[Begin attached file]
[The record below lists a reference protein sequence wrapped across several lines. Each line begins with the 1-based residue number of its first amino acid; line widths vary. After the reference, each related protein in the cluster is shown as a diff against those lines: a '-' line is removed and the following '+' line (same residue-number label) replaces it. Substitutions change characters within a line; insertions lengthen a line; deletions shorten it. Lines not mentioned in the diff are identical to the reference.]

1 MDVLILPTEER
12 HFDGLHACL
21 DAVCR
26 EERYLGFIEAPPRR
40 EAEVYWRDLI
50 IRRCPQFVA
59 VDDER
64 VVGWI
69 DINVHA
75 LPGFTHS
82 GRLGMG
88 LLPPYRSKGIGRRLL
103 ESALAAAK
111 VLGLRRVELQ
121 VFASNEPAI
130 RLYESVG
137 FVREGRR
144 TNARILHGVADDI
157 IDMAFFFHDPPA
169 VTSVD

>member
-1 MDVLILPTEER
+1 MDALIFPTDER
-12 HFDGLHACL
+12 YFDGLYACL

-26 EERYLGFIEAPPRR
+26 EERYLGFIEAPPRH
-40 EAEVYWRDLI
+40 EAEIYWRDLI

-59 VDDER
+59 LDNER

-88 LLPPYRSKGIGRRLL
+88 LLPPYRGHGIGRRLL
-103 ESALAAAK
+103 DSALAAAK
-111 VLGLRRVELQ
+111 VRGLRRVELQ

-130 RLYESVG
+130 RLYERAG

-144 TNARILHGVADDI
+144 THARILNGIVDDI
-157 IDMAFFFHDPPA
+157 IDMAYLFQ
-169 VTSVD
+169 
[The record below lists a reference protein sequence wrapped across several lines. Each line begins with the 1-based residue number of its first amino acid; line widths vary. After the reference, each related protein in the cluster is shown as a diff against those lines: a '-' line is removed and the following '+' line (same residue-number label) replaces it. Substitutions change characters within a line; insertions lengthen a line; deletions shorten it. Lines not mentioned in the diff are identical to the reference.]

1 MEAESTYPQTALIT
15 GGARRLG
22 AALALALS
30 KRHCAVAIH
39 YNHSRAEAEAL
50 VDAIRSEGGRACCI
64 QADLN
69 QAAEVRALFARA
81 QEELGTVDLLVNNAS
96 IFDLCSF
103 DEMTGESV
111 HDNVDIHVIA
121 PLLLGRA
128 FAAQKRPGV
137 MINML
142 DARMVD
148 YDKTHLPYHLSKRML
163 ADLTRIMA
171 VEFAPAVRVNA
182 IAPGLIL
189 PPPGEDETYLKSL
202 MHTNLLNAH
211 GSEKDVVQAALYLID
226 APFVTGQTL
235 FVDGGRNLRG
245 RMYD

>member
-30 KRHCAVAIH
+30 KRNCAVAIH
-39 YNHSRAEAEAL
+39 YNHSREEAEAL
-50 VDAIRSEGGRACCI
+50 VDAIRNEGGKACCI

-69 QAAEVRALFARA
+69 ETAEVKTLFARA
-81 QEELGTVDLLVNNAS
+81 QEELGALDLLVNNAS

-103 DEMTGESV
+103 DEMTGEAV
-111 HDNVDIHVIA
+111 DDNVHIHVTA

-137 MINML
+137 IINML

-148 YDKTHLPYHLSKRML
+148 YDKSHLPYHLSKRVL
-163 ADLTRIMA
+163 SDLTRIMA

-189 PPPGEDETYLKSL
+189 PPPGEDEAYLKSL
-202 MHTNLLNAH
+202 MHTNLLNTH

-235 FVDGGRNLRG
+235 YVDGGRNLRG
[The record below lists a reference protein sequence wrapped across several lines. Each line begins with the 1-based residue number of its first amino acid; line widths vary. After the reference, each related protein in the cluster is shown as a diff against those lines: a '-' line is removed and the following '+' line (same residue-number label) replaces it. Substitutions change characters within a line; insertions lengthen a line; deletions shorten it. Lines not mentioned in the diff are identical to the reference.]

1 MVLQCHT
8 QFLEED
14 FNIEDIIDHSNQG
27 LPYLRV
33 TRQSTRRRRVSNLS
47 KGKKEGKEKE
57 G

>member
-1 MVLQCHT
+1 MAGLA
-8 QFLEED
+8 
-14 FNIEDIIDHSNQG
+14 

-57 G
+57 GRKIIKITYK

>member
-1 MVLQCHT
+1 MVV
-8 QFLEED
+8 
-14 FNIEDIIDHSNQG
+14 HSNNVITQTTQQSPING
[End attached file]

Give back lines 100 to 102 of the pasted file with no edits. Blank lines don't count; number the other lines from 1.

+235 YVDGGRNLRG
[The record below lists a reference protein sequence wrapped across several lines. Each line begins with the 1-based residue number of its first amino acid; line widths vary. After the reference, each related protein in the cluster is shown as a diff against those lines: a '-' line is removed and the following '+' line (same residue-number label) replaces it. Substitutions change characters within a line; insertions lengthen a line; deletions shorten it. Lines not mentioned in the diff are identical to the reference.]

1 MVLQCHT